Steel Shots: Legal Lessons

The facility’s signature V-column supports the five stories above it. The angle of each leg of the column was determined by equalizing the horizontal thrust forces resulting from dead loads transferred from the columns above. 

The first woman nominated to the Supreme Court of the United States now has her name on a law school in the city and state that launched her to national prominence.

The new Sandra Day O’Connor College of Law will expand Arizona State University’s downtown Phoenix campus with a modern facility that connects students and faculty to the existing Phoenix legal community. The location couldn’t be more fitting, as O’Connor served as Assistant Attorney General of Arizona, the Arizona State Senate, on the Maricopa County Superior Court and also on the Arizona State Court of Appeals.

The 280,000-sq.-ft steel-framed building will include classrooms, offices, research clinics, a law library, a public cafe, a bookstore, the ASU Alumni Law Group and below-grade parking; these program spaces are configured in six stories above grade and two below. Prominent architectural features include stacked double height spaces located in the heart of the building, a 250-seat auditorium with a retractable seating system and façade system on level 1, the law library on level 3 and a shaded exterior roof courtyard on level 5. An indoor/outdoor continuous circulation track at each level connects the east and west portions of the building with pedestrian bridges, and a canyon-inspired outdoor pedestrian promenade traverses through the site at level 1, providing sight lines into interior spaces and a public face to the law school.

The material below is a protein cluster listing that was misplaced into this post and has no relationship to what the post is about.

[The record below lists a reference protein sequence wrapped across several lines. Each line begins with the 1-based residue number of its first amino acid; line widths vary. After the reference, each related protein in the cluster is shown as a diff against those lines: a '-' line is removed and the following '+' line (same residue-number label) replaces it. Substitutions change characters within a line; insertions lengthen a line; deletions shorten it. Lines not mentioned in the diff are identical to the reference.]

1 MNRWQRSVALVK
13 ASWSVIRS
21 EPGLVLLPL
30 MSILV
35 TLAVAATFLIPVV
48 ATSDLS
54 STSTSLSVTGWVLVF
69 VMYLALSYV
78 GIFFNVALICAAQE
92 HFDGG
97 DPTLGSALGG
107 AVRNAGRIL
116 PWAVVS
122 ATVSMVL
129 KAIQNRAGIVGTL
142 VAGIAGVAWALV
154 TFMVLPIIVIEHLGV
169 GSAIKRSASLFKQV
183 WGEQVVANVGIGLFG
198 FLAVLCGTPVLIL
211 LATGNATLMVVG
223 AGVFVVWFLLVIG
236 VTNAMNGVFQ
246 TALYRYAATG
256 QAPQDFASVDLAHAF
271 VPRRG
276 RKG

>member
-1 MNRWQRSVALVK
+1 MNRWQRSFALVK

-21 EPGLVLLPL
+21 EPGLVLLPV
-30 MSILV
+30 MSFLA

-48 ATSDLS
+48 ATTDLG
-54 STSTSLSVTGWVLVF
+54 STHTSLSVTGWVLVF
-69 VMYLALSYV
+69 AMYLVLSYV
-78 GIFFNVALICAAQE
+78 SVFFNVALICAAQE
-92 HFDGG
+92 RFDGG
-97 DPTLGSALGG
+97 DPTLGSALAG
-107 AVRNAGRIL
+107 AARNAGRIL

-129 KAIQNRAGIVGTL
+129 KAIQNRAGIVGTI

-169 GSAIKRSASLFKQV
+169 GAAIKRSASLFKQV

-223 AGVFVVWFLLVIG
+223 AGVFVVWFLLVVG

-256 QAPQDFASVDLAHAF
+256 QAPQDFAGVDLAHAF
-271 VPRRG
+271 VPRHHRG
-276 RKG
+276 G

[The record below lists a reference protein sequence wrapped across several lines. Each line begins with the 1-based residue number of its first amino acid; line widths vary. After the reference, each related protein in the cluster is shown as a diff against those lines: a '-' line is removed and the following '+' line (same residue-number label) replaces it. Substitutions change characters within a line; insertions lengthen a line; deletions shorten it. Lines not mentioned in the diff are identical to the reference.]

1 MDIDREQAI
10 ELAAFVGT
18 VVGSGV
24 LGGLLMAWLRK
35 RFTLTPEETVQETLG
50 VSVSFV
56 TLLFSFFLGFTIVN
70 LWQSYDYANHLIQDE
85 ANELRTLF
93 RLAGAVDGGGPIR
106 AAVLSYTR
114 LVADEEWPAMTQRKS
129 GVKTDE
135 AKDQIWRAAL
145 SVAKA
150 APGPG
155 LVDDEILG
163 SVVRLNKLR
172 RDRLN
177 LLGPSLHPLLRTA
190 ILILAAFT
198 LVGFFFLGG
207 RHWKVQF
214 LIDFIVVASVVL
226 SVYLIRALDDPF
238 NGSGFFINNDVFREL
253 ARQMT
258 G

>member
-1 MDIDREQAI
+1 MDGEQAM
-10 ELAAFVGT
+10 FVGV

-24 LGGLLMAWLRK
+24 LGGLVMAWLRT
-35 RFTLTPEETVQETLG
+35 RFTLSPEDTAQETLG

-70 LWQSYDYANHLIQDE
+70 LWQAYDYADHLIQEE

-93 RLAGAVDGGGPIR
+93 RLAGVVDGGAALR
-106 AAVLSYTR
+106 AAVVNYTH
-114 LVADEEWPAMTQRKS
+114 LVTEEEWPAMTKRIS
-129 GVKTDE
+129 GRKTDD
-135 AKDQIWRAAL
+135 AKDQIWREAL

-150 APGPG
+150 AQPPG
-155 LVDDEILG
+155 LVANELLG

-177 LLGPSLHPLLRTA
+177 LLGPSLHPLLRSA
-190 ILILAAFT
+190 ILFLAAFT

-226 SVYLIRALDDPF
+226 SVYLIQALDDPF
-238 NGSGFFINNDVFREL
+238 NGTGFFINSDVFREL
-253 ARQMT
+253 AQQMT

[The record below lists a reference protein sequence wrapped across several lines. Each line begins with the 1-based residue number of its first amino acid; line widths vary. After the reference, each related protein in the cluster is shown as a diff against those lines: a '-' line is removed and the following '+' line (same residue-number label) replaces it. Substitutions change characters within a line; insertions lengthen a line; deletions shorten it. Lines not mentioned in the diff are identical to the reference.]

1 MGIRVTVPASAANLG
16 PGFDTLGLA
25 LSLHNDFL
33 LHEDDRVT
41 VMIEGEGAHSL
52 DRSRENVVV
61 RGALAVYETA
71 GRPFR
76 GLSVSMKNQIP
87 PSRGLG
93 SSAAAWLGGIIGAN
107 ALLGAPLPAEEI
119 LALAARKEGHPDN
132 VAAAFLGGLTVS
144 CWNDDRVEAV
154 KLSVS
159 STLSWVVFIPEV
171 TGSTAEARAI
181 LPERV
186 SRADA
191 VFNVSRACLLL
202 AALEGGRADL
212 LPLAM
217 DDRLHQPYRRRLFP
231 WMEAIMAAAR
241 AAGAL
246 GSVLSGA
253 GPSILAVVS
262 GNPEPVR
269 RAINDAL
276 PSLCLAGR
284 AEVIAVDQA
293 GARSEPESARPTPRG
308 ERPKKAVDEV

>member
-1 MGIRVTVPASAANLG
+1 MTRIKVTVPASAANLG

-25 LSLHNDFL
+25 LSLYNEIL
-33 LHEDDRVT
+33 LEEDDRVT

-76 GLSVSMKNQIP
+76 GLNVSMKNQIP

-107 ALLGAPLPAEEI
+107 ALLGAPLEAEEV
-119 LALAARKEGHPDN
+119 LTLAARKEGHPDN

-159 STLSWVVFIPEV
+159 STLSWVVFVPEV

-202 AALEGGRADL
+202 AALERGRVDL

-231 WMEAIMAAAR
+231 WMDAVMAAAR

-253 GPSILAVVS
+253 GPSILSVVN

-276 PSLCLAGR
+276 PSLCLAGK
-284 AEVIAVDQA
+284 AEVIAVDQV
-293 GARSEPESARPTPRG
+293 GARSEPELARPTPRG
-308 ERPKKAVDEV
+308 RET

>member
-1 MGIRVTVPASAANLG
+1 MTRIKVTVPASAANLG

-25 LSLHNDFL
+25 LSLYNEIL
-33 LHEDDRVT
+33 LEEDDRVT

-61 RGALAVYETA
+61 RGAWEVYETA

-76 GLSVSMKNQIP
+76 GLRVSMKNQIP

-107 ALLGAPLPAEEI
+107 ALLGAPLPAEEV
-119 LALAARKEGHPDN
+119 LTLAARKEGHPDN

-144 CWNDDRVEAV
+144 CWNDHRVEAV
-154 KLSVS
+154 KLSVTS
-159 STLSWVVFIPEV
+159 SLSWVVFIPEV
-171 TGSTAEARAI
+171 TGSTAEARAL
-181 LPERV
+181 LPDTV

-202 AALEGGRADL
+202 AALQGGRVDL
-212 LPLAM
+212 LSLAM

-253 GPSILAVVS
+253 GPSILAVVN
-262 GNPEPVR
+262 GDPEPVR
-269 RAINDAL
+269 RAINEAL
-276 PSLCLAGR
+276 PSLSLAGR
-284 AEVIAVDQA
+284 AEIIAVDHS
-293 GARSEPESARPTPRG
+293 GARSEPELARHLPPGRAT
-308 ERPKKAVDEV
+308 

The design was completed within one year to meet an aggressive fast-track schedule, with construction beginning in the summer of 2014 and being substantially completed last month. A steel structure was the ideal solution to meet programmatic requirements for long-span, column-free interior spaces that maximize the clear floor-to-floor height.

Approximately 1,750 tons of structural steel in the form of approximately 3,000 members is used above grade. The structural steel design features suspended outdoor pedestrian bridges linking the building across the “canyon,” a sloped exterior V-column supporting five stories above and a roof diaphragm truss to support a fabric canopy shading system over the courtyard.

To learn more about the project, see the article “Legal Lessons” in our current July issue (available now!).